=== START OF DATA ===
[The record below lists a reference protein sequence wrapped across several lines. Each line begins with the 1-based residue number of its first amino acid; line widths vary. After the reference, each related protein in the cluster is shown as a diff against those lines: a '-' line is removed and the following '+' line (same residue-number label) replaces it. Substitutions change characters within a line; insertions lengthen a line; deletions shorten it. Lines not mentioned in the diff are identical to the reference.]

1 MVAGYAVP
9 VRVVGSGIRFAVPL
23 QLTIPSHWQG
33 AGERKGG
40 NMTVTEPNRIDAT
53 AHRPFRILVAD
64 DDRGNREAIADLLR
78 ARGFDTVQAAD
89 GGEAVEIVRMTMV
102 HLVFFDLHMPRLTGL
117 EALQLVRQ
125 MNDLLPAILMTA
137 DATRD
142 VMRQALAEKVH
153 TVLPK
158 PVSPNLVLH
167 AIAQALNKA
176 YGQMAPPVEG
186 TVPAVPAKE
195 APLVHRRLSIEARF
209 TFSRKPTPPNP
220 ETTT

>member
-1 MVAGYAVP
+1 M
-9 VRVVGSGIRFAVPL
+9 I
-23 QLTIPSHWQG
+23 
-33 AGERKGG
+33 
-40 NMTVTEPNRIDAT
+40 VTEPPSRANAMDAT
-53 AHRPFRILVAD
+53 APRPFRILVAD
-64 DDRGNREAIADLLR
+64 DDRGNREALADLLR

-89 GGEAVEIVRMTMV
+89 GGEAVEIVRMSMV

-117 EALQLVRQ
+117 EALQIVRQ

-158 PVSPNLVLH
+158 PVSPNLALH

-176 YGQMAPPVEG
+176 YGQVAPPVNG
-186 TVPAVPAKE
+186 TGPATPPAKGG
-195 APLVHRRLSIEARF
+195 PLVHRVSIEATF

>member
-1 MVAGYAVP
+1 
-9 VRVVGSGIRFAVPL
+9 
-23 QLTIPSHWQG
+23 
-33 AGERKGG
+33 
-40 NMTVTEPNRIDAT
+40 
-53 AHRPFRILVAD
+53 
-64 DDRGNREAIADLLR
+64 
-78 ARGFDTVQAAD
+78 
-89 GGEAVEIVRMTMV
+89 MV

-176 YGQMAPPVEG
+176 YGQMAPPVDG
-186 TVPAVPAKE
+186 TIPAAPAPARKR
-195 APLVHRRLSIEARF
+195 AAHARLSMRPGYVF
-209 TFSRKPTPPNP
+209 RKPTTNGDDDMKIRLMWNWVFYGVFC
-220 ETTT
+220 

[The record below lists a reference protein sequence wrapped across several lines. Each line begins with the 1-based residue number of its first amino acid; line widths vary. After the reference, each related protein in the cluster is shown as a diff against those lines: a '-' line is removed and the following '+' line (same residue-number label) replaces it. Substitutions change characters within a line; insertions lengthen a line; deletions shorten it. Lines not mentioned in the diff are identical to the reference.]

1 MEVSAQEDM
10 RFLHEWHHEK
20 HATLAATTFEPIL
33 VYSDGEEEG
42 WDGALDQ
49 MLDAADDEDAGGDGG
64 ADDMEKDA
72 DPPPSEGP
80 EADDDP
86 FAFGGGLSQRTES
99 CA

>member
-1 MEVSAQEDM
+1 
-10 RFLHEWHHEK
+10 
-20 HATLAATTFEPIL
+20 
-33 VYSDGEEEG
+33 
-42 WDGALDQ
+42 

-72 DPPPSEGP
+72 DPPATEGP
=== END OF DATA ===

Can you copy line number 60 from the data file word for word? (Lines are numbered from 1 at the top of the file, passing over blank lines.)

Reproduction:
-40 NMTVTEPNRIDAT